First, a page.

great places to visit off the beaten path.
Located in the heart of London’s financial centre, next to the Lloyds Building and towered over by the Gherkin, is St. Andrew Undershaft. This church is easily lost among the iconic architecture that surrounds it and thus often goes unnoticed. Yet as one of only a few complete medieval churches in London, this Gothic building is worth a visit.
Undershaft: Before the advent of addresses, places were often given descriptive names to assist people in finding them. But with one of the more unusual church names in London, the natural question is why ‘undershaft’? In the early 1500s a massive maypole stood on the land adjacent to the church. This giant pole, or shaft, was likely taller than the church, which lead to the expression ‘undershaft’ being added as a descriptive to St. Andrew’s church. For more history on maypoles click here. The maypole was erected annually in spring – a tradition that continued until the ‘Ill May Day Riots’ of 1517. These riots, during the reign of Henry VIII, were targeted against foreigners living in London who were deemed to be gaining excessive wealth. The maypole was stored and not erected again. In 1549 the nearby church of St. Katherine Cree declared that maypoles were heather idols and should be destroyed. The giant maypole was destroyed, but its memory lives on.
St. Andrew’s History: The first recording of a church on this site was in 1147. It was rebuilt in the 1300s and again in the early 1500s. It is this building that dates primarily from 1520-1535 that is still there today. Unlike many buildings it survived the Great Fire intact. The turret and pinnacles that crown the tower are later additions from 1883. The building also survived the Blitz in WWII making it a rare survivor from the 16th Century.
Architectural Features: The building contains many notable features, including 17th Century wood carvings, medieval roof bosses that include the insignia of Henry VIII and a memorial to Hans Holbein the Younger, who was Henry VIII’s court painter. The font was made by Nicholas Stone, the master mason to James I and Charles I. The organ was first installed in 1696. While various enhancements have been made to the organ, it is a very historically significant instrument due to its age. As such, it is consider a Grade I listed organ.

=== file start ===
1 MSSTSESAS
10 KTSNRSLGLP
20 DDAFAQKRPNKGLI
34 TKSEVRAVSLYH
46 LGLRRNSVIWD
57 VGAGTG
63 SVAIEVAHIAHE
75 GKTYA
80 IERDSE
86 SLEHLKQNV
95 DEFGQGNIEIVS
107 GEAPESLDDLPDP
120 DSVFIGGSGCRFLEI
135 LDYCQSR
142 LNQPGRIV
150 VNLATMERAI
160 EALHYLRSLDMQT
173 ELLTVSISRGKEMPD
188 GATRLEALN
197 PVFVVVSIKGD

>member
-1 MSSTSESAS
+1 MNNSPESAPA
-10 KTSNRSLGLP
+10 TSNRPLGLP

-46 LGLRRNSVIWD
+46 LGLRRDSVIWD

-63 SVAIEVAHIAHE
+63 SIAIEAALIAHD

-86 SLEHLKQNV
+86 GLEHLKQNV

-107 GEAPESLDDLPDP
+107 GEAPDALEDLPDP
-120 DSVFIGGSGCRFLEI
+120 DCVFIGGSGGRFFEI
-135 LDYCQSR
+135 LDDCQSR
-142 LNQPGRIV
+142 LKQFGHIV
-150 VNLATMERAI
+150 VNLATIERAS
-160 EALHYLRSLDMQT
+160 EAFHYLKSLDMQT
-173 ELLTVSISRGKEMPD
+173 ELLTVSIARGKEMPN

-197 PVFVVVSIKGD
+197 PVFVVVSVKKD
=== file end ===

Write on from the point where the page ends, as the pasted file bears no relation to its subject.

IRA Bombing: In 1992 an IRA bomb attack in this part of London caused widespread damage. Targeting the Baltic Exchange building at 30 St. Mary Axe, which at the time was the last remaining exchange floor in London, the 1-ton bomb caused massive damage. While due consideration was given to restoring the Baltic Exchange, its damage was so extensive it was later demolished. On the site now rises the Gherkin. Nearby St. Andrew Undershaft lost a magnificent 17th Century window that depicted numerous English monarchs, but the building survived.
The John Stow Quill Ceremony – a London tradition: Buried at the church is John Stow (d. 1605) who wrote the ‘Survey of London’ in 1598 – London’s first accurate written survey. Both he and his wife Elizabeth were members of this church. His memorial, made from alabaster and erected by his wife, has him holding a quill. This real quill pen is periodically replaced during a special ceremony overseen by the Lord Mayor. This ceremony occurs once every three years in early April. The next ceremony will be in 2017 and is hosted by the London and Middlesex Archaeological Society (see lamas.org.uk).
Visiting: The church is primarily used for meetings and functions associated with nearby St. Helen’s Bishopsgate. To ensure a successful visit to the church you should contact St. Helen’s first at 020-72832231. Alternatively you could just visit and see if events are occurring and someone can let you in. It is a secured building but generally there is no difficulty gaining access. As a side note, if you are not familiar with St. Helen’s please click here. As Shakespeare’s parish church it is a must see too.
Located at: Corner of Leadenhall & St. Mary Axe. St Mary Axe, London, EC3A 8BN
Closest Tube: Bank